This houseplant grows best in bright indirect light. Therefore, a room with eastern or western exposure would be ideal for this plant. However, avoid putting keeping it in direct sunlight, as this can scorch the foliage and cause the leaves to open up. 

On the other hand, low light will make this pothos grow slower and can also result in bare, leggy stems. If you have a variegated cultivar, keeping it in a dark room will also make the leaves lose their colors and patterns. 


Plant in a well-draining potting mix. A combination of equal parts universal potting soil, perlite, and orchid bark would do the job nicely. 

If you don’t have any orchid bark to hand, you can use a ratio of one part perlite or pumice to two parts potting soil. This mix tends to retain moisture for longer periods, so make sure to adjust your watering schedule accordingly.


Shangri La Pothos has moderate watering requirements. To keep it healthy, water it when the top 2 inches (5 cm) of the soil feel dry to the touch. Test the soil with your finger, then give the plant a deep, thorough soak. 

When in doubt, it’s better to let this plant go thirsty for a couple of days rather than water it too often. The Sleeping Pothos is very sensitive to overwatering. If the soil stays wet all the time, it can become a hotbed of pests and diseases, and cause fungal problems such as root rot. 


Shangri La Pothos is not too demanding about temperature. Just ensure that the thermometer is reading 64°F (18°C) or higher, which will be enough to keep this plant happy. 

In the greenhouses of Aichi Prefecture in Japan, where this pothos cultivar comes from, temperatures often exceed 104°F (40°C) in the summer. So if you live in a region that also gets hot, humid weather, don’t worry, your plant won’t mind the extra heat.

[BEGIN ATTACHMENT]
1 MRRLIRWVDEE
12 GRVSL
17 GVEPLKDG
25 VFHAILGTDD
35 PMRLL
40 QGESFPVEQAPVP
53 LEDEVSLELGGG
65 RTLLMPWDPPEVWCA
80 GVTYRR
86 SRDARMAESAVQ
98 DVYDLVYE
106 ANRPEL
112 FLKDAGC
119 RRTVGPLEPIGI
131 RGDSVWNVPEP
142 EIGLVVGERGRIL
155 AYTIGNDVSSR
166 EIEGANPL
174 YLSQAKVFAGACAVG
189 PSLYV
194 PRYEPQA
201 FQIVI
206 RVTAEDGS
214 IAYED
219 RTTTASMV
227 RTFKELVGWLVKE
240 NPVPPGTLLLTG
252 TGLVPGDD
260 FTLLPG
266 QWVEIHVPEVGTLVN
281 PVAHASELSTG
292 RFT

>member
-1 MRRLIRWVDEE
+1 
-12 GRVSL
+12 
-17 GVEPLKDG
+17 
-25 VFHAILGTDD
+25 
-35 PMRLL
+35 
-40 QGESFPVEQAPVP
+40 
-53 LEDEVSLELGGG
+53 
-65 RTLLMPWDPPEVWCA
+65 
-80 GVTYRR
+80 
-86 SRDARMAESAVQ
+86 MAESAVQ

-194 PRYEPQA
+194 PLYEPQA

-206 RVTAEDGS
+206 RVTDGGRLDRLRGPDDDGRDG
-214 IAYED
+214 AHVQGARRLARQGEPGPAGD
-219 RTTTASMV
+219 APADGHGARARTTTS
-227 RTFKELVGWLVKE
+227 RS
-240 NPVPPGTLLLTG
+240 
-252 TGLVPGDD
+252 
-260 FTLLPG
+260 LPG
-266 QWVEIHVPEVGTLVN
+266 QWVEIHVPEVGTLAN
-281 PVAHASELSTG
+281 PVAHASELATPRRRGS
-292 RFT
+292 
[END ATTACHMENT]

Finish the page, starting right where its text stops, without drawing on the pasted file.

Shangri La Pothos is a tropical plant that enjoys growing in a humid environment. Try keeping the humidity in your home around 50% – 60%, and the plant will thrive. 

If your home is a bit dry, you can place the pot on top of a pebble tray half-filled with water. Or you can try growing it next to other humidity-loving plants, such as Calatheas and ferns.

Avoid misting your Sleeping Pothos. This will do very little to increase humidity, and can also damage the foliage. Water and moisture can become trapped inside the curled-up leaves. If your home lacks excellent air circulation, this can result in bacterial leaf infections, which can prove fatal to your plant.  


Shangri La Pothos has a slow growth rate, so it doesn’t need a lot of fertilizer. You can feed it once a month, from early spring until early fall, when the plant is actively growing. Use a nitrogen-rich fertilizer for foliage plants, diluted to half strength.  


Spinach Pothos needs very little pruning. However, if the vines get too long, you can trim them in spring or summer, and use the cut stems for propagation. You can also remove the yellowing leaves from the bottom of the vines, which helps keep the plant tidy.

Repotting Shangri La Pothos